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Cote D'ivoire Attacks Threaten Stability


General Bruno Dogbo Ble, former commander of the Republican Guard under the regime of former President Laurent Gbagbo, is escorted to his trial in Abidjan October 2, 2012.

The attacks complicate reconciliation efforts in Cote d’Ivoire, where more than 3,000 people were killed in the post-election fighting.

Recent attacks in Cote d’Ivoire highlight the need to make continued progress on reconciliation in the West African nation, severely damaged by a decade of internal conflict and corruption capped by a violent four month post-election crisis that erupted when former President Laurent Gbagbo refused to step down following his defeat for re-election in 2010.



Ivorian security forces have been the targets of raids believed to be supported by Gbagbo loyalists who fled during the crisis and remain in neighboring countries. The attacks complicate reconciliation efforts in Cote d’Ivoire, where more than 3,000 people were killed in the post-election fighting and hundreds of thousands were forced to flee their homes.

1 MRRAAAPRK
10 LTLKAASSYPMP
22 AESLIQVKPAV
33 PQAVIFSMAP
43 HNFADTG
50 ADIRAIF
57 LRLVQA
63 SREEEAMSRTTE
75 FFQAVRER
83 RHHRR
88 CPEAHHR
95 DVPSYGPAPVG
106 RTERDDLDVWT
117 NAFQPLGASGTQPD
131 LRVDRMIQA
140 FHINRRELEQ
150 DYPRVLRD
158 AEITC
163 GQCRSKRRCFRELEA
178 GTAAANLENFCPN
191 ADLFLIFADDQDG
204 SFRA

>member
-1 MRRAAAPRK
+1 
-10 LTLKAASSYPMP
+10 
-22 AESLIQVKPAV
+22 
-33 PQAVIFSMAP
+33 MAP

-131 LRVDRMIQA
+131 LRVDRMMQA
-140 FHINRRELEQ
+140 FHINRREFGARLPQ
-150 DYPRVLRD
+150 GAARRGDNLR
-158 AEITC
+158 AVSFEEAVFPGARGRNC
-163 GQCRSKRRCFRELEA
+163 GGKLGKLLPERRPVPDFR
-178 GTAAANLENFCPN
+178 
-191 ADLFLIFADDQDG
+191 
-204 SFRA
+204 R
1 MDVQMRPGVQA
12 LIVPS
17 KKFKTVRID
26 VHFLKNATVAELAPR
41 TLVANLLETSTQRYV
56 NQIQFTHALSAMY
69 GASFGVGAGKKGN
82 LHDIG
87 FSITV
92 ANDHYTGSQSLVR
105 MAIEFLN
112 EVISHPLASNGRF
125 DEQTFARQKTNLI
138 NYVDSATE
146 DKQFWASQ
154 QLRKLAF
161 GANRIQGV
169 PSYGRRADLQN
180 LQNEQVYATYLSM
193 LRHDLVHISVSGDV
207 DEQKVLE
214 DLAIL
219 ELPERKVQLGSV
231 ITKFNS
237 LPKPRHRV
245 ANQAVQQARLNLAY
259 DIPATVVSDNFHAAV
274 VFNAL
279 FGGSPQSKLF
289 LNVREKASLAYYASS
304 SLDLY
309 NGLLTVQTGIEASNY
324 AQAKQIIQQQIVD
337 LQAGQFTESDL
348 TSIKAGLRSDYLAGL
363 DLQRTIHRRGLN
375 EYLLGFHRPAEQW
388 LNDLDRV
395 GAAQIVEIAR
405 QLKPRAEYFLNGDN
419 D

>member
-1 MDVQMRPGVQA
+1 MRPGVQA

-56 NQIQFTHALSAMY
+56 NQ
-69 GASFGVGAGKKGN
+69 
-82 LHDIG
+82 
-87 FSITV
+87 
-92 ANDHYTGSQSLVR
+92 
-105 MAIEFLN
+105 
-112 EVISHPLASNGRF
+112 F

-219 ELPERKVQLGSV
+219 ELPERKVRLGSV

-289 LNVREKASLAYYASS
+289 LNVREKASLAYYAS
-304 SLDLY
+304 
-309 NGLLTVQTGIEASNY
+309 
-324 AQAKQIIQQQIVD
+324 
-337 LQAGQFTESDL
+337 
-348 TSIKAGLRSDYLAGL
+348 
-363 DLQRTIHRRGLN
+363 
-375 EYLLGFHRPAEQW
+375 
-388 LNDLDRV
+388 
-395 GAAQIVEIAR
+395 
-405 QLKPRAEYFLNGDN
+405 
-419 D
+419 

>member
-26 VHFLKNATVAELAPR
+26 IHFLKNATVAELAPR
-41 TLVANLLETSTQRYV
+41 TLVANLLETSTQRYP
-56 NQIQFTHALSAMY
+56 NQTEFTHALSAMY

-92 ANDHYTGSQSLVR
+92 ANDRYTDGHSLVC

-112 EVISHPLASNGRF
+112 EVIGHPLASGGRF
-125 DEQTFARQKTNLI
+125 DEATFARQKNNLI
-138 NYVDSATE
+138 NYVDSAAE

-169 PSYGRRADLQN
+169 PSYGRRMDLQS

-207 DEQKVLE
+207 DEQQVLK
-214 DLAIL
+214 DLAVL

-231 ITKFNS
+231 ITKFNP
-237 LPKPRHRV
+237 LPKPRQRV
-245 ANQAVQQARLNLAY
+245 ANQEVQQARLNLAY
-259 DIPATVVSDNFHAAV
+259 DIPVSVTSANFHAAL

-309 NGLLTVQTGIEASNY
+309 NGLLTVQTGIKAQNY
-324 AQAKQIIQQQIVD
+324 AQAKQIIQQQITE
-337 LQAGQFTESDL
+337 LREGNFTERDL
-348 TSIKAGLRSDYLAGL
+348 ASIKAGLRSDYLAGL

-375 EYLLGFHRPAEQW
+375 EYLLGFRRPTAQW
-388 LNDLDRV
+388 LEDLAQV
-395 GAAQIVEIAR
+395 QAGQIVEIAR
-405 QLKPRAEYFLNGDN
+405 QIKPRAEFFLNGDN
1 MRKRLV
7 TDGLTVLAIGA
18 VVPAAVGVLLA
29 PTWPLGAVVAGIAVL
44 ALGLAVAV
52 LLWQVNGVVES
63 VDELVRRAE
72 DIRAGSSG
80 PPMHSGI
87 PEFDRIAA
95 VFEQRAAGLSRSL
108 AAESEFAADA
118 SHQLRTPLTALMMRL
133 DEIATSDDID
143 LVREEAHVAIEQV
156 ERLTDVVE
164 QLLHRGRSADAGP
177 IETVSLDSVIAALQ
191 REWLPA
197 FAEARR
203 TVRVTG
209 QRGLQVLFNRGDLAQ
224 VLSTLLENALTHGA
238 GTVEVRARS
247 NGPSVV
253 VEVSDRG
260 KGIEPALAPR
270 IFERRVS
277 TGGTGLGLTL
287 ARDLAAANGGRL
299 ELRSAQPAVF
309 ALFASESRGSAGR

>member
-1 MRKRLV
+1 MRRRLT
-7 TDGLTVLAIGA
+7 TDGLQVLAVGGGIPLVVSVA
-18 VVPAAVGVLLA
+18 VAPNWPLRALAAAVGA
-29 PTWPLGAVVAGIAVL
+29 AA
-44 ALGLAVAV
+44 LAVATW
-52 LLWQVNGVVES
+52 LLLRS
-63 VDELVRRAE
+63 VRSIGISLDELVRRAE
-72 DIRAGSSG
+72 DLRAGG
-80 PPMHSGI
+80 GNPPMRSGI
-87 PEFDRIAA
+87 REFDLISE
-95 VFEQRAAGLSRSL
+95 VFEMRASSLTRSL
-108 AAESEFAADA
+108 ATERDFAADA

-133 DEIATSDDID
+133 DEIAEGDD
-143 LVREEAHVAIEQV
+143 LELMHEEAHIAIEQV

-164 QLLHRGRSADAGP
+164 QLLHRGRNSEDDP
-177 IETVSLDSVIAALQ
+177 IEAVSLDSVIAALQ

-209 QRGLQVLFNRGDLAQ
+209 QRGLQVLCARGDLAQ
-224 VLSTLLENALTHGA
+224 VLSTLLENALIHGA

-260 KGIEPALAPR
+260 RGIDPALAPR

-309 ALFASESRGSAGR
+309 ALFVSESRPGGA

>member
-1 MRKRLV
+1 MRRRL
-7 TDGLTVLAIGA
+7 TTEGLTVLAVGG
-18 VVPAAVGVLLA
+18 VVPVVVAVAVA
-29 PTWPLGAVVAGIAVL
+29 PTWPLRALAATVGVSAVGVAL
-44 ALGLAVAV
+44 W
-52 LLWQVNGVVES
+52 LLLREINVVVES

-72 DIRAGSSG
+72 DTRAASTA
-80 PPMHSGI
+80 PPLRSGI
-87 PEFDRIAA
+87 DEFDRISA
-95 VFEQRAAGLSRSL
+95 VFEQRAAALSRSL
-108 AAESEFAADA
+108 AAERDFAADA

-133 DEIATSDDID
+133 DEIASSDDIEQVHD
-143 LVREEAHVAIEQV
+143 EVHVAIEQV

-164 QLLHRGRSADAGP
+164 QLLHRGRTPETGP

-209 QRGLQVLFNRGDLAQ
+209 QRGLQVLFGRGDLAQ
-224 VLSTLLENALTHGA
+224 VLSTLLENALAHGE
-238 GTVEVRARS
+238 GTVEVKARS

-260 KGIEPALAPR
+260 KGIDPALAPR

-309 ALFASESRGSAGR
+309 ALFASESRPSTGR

After more than a year of relative peace, new clashes began in August, when gunmen began attacking army and police installations in the commercial capital Abidjan and other towns in the southern half of the country. In one of the most recent attacks, a power station in Abidjan supplying 15 percent of the country’s electrical power was damaged, and a police barracks in the town of Bonoua was raided in an attempt to steal weapons. Several gunmen were captured and are being questioned, Ivorian authorities said.

The United States condemns the attacks and applauds the efforts by the governments of Cote d’Ivoire, Ghana and Liberia to work together to address regional security concerns. Given porous borders, the threat posed by the Gbagbo holdouts is a regional one and requires a regional solution to achieve a durable peace.

We call on all parties to respect the integrity and sovereignty of Cote d’Ivoire.
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